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Expert consensus on the management of adverse events and prescribing practices associated with the treatment of patients taking pirfenidone for idiopathic pulmonary fibrosis: a Delphi consensus study

Abstract

Background

In patients with idiopathic pulmonary fibrosis (IPF) treated with pirfenidone (Esbriet®, Genentech USA, Inc. South San Francisco, CA.), effectively managing treatment-related adverse events (AEs) may improve adherence. Due to a lack of clinical evidence and expertise, managing these AEs can be challenging for patients and physicians alike. In the absence of evidence, consensus recommendations from physicians experienced in using pirfenidone to treat IPF are beneficial.

Methods

Using a modified Delphi process, expert recommendations were developed by a panel of physicians experienced with using pirfenidone for IPF. Over three iterations, panelists developed and refined a series of statements on the use of pirfenidone in IPF. Their agreement on each statement was ranked using a Likert scale.

Results

A panel of 12 physicians participated and developed a total of 286 statements on dosing and administration, special populations, drug-drug interactions, laboratory analysis, warnings and precautions, and AE management. Expert recommendations were achieved with regard to slower initial titrations and slower titrations for AEs, dosing with meal(s) or substantial meals, and adding other prescribed pharmacological agents for AEs.

Conclusion

Until there is further clinical evidence, the resulting consensus recommendations are intended to provide direction on the practical management of IPF with pirfenidone, by encompassing a broad experience from the real world to complement data gleaned from clinical trials.

Peer Review reports

Background

Idiopathic pulmonary fibrosis (IPF) is a rare disease characterized by a variable decline in lung function, due to progressive scarring of lung tissue [1]. The disease occurs primarily in middle-aged to older individuals [2, 3]. The incidence and prevalence rates of IPF have been rising, due to the aging population of the United States (US) [2, 3]. Globally, mortality with IPF appears to be increasing as well, however, variations exist in mortality trends and rates between different countries [4, 5]. While the cause of IPF is currently unknown, it is hypothesized that aging and genetic factors play a role in disease development [2, 3]. Effective treatment options for IPF are limited, with only two anti-fibrotic medications currently approved to treat the disease in the US [6].

Pirfenidone (Esbriet®, Genentech USA, Inc. South San Francisco, CA.) is an orally administered anti-fibrotic indicated for the treatment of IPF [7]. It was approved in the United States in 2014 based on data from the Phase III ASCEND trial, supported by two other Phase III trials, CAPACITY 1 and 2 [8,9,10]. Like other anti-fibrotics, pirfenidone may cause adverse events (AEs) ranging from mild GI (gastrointestinal) side effects to severe drug reactions. Discontinuation rates with pirfenidone as a result of AEs are as high as 30% [11, 12]. Furthermore, recent data from a pooled meta-analysis of Phase II and Phase III studies show that patients who remain on pirfenidone for 120 weeks or more have a clinically significant reduction in all mortality outcomes examined, thus suggesting the key to success with pirfenidone is to get the patients on treatment and maintain them on their treatment [13]. Therefore, when using anti-fibrotic medications such as pirfenidone to manage patients with IPF, education to define treatment expectations is integral to enable the prevention and effective management of AEs. This is also essential to facilitate and improve adherence to therapy [14]. Due to limited clinical experience and a narrow base of published recommendations, mitigating and preventing AEs with pirfenidone is challenging, and best practice strategies often go undefined. Pivotal trial data and prescribing information are a useful source of efficacy and safety data. Yet, these sources do not incorporate real-world or experiential learning with regard to pirfenidone and may neglect detailed information on AE management as well as the nuances of dose titration. Recent Delphi recommendations have been published for other therapies and anti-fibrotics that are used to treat IPF [15,16,17]. While there are a few published resources with expert opinion and real-world evidence on the topic of managing pirfenidone-associated AEs, these recommendations may be incomplete and can be further developed to provide clarity. Both Costabel et al. and Lancaster et al. previously reported AE management of pirfenidone, however, these results grouped recommendations for a broad range of AEs and do not contain specific directions for the most common AEs reported with pirfenidone [18, 19].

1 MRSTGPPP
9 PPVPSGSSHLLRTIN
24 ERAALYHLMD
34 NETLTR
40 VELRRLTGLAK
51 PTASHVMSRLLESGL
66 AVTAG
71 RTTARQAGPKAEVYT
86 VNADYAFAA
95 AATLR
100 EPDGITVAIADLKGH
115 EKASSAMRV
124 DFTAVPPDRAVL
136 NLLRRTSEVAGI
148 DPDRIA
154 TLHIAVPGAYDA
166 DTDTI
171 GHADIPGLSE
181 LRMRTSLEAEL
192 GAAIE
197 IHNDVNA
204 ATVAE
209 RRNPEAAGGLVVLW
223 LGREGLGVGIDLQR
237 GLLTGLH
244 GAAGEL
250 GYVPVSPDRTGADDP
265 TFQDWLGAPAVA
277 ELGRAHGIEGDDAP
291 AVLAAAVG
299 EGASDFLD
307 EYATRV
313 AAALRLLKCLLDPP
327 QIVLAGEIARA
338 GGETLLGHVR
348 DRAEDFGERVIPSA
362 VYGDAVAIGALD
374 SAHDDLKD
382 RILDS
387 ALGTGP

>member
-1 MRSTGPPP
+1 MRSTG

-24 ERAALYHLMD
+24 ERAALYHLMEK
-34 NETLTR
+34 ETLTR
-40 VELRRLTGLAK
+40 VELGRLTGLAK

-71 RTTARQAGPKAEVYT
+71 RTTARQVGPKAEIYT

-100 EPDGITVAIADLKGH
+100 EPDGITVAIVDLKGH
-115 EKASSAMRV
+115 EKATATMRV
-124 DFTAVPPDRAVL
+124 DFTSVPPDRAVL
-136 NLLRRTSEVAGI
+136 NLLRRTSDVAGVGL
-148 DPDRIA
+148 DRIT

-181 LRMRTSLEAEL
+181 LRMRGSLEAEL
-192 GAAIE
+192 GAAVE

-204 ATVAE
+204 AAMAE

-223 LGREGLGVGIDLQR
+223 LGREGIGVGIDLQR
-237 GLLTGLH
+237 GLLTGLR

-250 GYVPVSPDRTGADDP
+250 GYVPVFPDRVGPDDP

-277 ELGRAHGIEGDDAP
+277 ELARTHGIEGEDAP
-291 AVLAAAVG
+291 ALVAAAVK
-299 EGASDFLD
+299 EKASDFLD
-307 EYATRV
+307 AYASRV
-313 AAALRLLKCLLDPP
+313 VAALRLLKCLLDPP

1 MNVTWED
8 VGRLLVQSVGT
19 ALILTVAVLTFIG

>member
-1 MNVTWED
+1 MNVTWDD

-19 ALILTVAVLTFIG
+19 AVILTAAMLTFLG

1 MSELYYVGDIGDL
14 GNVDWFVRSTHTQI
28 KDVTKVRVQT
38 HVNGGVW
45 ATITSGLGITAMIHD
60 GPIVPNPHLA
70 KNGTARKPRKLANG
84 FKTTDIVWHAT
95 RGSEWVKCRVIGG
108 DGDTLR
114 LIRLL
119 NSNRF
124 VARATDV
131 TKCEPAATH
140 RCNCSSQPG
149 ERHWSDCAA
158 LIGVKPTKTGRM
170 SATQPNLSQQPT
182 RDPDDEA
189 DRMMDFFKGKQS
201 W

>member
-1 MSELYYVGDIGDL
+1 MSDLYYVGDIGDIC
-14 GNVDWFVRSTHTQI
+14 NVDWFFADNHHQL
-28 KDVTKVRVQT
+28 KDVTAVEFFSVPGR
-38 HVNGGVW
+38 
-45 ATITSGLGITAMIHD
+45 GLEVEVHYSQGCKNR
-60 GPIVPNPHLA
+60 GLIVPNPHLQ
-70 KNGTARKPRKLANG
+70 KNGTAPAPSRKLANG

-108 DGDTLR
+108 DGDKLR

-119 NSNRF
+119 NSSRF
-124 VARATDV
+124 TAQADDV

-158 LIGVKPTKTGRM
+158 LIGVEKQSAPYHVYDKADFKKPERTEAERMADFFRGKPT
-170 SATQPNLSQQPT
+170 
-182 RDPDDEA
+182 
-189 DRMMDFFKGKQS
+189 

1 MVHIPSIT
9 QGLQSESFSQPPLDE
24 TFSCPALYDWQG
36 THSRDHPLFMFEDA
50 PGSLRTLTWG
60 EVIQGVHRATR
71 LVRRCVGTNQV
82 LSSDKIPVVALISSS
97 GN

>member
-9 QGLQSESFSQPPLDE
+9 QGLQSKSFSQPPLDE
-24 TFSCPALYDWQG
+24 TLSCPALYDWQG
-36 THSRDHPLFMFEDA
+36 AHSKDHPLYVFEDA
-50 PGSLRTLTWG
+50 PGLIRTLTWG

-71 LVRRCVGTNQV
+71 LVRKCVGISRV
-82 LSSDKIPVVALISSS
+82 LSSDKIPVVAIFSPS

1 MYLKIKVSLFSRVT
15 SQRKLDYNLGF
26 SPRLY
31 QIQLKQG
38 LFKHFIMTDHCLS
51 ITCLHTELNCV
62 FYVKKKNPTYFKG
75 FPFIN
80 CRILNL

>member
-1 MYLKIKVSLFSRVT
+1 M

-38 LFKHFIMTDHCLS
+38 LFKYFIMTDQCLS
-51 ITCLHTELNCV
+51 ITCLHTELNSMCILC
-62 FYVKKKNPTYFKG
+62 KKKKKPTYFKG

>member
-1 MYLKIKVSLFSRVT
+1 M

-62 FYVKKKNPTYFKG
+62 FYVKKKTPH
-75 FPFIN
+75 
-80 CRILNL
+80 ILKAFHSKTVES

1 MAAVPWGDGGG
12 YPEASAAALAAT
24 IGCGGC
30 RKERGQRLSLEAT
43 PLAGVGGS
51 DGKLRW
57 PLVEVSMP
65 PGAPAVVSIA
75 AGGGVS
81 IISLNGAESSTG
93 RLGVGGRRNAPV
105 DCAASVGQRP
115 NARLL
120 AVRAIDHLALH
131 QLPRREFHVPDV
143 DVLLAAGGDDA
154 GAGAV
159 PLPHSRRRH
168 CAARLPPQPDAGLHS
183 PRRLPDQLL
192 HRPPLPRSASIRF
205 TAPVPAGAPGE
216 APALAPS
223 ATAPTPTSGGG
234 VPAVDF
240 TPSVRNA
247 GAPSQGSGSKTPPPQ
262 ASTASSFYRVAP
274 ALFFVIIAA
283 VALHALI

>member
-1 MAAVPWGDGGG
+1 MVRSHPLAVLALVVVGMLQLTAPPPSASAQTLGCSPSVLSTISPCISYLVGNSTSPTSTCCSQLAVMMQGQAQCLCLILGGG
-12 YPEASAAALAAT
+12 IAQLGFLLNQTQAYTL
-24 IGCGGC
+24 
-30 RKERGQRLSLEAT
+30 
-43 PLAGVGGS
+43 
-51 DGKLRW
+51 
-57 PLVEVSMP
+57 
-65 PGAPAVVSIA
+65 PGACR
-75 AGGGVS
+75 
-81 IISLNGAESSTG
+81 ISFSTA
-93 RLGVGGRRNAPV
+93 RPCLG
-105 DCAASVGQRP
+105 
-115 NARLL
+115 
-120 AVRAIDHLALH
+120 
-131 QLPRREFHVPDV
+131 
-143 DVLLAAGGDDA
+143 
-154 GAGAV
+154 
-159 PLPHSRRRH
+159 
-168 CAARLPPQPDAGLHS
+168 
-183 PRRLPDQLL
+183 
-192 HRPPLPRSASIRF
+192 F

Despite a scarcity of clinical and evidence-based data or guidance, it is critical for physicians treating IPF to adequately address pirfenidone-related AEs and manage other specific circumstances. The expert advice from physicians experienced in the treatment of IPF with pirfenidone may benefit other physicians and their patients. The Delphi method is a proven methodology for gathering and compiling consensus advice when evidence is scarce. This Delphi study thus intends to provide consensus recommendations for the management of IPF with pirfenidone based on the current practice in the US. The expert panel in this study comprised of US-based physicians who routinely manage treatment-related AEs associated with pirfenidone.